Calypsonian Mighty Power was yesterday felled by cancer, with which he was diagnosed only weeks ago. At 78 years old he was one of the only three surviving competitors of the first ever Independence Calypso competition in 1962 the winner of which was Lord Brynner. Only Bomber and the Mighty Sparrow remain from the 12 finalists that competed at that first final 50 years ago..
Power, whose real name was Sonny Francois, was looking forward to performing as a guest at the finals of the 50th Independence Anniversary edition of the competition now known as the Lord Brynner Independence Calypso Competition.
Public relations officer of the Trinbago Unified Calypsonians Organisation, Karega Mandela told the Express that Power was even having his calypso, "Trinidad Independence" rescored for the show. Mandela said the last time he spoke with Power the veteran calypsonian was in good spirits and looking forward to the upcoming show.
"We were looking to honour Power, Bomber and Sparrow at the finals and he was preparing to sing the song he competed with. Is only some weeks ago they discovered some kind of growth in his stomach they said was cancerous."
"But Power was in good spirits in hospital. Last week he told me that by this week he would be back home and that he was doing alright. We have lost a giant in the culture. Power was an easy-going man that never quarrel with anybody. When he come out to work, after he done he liming and laughing. If Power had to perform for 10 p.m. by 8 p.m. he park up by the venue relaxing until is time. He was easy to work with," Mandela said.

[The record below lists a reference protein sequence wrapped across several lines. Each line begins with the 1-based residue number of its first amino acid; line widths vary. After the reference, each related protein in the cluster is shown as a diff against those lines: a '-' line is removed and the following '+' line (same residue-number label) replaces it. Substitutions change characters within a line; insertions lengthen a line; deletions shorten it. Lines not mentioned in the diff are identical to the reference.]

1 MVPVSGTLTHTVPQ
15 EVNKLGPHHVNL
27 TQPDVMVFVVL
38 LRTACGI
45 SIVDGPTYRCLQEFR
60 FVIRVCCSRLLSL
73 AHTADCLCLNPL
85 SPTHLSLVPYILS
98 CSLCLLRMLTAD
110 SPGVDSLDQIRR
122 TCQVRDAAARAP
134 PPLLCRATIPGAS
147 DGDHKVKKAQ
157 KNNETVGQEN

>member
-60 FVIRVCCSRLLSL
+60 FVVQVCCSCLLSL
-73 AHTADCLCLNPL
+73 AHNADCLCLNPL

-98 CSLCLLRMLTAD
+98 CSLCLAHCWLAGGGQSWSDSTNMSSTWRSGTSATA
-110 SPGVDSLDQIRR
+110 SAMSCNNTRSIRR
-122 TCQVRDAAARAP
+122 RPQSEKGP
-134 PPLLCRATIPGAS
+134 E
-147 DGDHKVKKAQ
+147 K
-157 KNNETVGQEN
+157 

Power's most popular song was the comical double entendre, "Tun Tun" about a world famous female comedian from India who visited Trinidad in 1980. The song was the runner-up for the National Road March title in 1981 and was on the lips of nearly everyone including school children who knew what "Tun Tun" meant in Trinidadian dialect and risked punishment singing the song's chorus in the schoolyards.
Another of Power's classics is, "Respect Our Culture," which Mandela said is among one of the greatest calypsoes recorded and a wonderful legacy left for the nation by Power. This song admonishes citizens to have respect for the culture of this nation and understand that regardless of what other nations may have that may appear to be better, nothing should be greater to a Trinbagonian than our calypso and pan. Funeral arrangements will be announced shortly.